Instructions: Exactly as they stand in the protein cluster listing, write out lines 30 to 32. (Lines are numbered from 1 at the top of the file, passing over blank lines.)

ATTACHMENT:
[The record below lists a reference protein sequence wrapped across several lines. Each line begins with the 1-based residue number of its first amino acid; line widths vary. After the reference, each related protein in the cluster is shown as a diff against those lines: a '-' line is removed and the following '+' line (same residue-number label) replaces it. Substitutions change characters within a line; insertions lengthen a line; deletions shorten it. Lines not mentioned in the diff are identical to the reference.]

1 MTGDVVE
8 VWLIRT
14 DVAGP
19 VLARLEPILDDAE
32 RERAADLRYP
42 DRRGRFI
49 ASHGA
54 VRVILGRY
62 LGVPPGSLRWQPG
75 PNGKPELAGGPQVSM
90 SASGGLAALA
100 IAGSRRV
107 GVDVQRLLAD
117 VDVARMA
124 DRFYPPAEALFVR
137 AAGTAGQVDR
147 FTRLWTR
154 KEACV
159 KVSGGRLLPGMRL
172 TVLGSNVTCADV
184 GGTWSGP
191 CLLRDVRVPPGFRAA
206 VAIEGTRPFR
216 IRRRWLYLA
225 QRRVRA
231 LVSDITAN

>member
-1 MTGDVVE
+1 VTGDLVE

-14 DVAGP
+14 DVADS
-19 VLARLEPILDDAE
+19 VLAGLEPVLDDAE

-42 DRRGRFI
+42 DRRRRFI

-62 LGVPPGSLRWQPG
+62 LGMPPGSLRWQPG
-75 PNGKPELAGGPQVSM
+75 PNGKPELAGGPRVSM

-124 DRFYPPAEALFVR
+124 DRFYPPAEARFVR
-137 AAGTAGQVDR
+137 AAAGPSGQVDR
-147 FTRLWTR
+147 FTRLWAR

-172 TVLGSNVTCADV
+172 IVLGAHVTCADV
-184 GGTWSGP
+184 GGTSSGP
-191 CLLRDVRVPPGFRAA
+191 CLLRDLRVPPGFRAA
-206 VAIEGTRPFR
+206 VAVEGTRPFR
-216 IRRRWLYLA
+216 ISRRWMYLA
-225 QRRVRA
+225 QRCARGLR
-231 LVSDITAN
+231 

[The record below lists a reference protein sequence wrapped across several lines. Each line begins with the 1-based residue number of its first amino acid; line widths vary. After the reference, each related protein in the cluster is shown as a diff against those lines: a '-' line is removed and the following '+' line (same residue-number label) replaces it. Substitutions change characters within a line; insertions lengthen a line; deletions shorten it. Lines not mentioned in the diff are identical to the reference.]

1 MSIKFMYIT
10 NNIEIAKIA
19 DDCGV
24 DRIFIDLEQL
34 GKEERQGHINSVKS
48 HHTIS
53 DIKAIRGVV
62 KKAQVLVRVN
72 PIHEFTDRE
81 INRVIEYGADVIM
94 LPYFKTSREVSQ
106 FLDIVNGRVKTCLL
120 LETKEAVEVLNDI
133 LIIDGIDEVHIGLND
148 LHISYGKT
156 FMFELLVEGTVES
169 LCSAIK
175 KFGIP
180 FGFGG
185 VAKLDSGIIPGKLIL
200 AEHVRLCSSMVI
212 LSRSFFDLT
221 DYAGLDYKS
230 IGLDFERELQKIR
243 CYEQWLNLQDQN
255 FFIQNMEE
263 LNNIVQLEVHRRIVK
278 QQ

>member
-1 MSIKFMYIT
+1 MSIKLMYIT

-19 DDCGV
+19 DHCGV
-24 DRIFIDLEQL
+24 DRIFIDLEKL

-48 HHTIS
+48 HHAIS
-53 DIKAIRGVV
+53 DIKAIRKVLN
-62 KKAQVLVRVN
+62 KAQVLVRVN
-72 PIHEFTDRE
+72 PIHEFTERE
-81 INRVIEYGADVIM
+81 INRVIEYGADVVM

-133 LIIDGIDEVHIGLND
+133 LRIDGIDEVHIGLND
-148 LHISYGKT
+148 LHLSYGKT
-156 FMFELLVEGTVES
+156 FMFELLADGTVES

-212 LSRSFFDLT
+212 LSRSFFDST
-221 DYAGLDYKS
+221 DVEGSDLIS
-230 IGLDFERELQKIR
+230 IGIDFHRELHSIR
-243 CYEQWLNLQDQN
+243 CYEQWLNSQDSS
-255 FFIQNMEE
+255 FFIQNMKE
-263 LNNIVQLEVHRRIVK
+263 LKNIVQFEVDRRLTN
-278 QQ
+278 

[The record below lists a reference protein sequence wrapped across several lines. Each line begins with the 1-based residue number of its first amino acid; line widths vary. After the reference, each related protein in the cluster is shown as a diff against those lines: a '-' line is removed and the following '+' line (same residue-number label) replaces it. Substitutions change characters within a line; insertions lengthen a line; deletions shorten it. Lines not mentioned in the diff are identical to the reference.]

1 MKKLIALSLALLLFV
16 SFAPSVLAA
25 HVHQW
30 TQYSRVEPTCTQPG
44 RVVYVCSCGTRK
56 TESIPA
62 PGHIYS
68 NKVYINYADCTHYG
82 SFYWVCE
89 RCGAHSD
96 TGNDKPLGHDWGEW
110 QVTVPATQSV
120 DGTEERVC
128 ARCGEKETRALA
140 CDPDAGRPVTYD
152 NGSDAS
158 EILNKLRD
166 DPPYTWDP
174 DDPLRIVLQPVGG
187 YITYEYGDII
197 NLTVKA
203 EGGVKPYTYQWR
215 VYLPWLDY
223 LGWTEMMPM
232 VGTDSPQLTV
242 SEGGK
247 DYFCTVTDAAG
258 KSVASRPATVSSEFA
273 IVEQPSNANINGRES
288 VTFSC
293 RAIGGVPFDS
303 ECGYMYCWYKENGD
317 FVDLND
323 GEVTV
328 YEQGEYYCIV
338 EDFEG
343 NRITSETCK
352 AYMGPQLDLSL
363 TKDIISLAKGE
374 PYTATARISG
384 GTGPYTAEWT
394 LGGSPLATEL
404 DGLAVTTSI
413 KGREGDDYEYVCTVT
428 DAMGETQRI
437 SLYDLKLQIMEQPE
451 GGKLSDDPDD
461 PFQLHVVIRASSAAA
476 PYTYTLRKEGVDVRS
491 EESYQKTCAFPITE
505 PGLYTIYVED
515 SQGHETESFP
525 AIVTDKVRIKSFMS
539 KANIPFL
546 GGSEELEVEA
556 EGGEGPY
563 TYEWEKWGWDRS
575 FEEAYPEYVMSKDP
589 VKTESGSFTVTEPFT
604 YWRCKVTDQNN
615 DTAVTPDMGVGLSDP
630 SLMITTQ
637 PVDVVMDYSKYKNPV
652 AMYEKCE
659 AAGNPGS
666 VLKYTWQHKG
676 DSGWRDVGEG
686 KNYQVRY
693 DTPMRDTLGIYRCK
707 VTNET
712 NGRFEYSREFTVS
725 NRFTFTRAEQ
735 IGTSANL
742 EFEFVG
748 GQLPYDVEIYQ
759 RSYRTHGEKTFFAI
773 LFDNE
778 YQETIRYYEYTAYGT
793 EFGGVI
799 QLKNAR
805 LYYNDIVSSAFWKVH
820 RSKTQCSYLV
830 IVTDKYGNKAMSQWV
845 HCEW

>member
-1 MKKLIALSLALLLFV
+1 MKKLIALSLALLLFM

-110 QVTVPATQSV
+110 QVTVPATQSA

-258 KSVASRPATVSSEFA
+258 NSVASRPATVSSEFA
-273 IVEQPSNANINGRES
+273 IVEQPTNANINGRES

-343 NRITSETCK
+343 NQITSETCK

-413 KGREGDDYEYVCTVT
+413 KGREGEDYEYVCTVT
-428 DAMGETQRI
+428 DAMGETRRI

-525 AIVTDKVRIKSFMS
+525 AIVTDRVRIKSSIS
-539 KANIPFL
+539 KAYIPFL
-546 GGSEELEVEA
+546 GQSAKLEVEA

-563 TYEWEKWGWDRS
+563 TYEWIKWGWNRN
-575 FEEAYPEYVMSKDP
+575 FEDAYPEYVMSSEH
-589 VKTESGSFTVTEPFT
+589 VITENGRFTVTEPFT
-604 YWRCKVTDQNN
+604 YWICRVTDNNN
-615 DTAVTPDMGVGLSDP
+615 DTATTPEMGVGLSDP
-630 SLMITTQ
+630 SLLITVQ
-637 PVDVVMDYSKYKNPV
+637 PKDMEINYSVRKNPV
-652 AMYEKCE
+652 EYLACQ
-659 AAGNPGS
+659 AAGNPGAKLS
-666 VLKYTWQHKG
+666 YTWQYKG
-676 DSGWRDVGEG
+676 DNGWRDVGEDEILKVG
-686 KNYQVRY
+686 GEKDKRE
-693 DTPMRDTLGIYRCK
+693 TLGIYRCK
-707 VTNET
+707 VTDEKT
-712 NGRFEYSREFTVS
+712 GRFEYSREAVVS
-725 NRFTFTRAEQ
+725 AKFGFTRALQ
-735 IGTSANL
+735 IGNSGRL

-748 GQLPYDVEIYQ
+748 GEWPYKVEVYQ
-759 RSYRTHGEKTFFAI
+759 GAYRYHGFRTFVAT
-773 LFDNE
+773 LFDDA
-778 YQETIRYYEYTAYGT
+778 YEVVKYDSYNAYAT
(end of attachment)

+1 VTGDLVE

-14 DVAGP
+14 DVADS